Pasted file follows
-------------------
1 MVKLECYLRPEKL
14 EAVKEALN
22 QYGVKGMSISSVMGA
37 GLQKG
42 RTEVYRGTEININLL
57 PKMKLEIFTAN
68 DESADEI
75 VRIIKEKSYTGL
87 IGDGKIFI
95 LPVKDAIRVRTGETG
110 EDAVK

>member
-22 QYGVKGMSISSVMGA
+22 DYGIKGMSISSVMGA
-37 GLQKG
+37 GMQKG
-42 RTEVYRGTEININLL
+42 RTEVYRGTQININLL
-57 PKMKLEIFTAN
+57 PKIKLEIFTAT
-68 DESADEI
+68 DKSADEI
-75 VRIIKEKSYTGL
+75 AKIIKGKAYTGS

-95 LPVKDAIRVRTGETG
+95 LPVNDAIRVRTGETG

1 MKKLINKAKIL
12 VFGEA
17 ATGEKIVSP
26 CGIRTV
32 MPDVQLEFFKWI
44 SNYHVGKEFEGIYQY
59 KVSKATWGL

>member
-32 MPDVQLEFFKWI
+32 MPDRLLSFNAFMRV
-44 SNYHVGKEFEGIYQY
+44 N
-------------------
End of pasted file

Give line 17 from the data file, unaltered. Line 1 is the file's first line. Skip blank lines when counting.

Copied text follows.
-42 RTEVYRGTEININLL